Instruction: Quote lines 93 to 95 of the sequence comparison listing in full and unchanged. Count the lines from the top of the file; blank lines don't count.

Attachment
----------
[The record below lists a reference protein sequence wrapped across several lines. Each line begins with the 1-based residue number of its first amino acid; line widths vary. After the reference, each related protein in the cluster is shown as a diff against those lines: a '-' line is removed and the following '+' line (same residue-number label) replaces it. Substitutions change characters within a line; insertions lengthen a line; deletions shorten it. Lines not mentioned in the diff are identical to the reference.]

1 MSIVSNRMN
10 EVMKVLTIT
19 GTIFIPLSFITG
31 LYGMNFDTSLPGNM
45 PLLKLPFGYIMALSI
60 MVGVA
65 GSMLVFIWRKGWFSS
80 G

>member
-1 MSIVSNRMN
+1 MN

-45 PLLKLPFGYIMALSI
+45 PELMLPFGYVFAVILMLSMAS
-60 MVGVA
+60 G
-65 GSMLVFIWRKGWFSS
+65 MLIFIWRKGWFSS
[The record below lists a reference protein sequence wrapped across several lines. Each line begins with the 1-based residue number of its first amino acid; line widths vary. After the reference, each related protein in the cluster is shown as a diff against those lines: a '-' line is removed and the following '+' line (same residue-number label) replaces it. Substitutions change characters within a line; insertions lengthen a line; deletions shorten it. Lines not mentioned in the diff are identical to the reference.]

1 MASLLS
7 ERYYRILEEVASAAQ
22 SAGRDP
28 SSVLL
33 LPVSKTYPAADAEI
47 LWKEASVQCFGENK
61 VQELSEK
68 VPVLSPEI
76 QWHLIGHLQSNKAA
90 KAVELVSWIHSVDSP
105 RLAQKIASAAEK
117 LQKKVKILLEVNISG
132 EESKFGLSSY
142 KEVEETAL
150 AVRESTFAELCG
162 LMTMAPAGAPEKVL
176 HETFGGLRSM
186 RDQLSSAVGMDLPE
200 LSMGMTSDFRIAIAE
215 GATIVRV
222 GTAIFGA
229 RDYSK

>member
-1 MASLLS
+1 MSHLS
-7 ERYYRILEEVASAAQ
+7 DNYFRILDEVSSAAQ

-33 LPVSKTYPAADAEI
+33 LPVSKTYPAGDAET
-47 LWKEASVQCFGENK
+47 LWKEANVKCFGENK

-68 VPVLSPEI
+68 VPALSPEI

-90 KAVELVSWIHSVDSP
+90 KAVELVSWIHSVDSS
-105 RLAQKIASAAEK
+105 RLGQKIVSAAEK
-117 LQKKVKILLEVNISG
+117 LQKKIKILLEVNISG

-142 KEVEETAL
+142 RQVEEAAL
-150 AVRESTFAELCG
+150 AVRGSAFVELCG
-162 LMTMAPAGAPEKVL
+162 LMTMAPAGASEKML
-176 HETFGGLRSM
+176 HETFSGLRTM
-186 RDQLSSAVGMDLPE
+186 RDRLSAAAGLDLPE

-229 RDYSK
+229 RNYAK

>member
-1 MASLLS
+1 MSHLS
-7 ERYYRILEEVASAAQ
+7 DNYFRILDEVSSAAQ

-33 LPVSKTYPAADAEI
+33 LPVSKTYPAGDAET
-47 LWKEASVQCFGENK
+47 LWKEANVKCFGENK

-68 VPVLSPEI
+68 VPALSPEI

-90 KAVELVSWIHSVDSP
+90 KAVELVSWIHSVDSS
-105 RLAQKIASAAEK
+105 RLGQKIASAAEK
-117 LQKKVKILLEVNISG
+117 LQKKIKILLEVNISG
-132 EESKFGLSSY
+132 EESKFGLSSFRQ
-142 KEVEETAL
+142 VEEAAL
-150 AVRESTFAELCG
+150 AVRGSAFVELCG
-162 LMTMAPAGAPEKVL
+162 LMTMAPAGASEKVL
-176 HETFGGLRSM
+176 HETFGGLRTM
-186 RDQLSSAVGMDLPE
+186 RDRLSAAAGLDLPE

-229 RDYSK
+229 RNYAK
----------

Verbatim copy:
+150 AVRGSAFVELCG
-162 LMTMAPAGAPEKVL
+162 LMTMAPAGASEKVL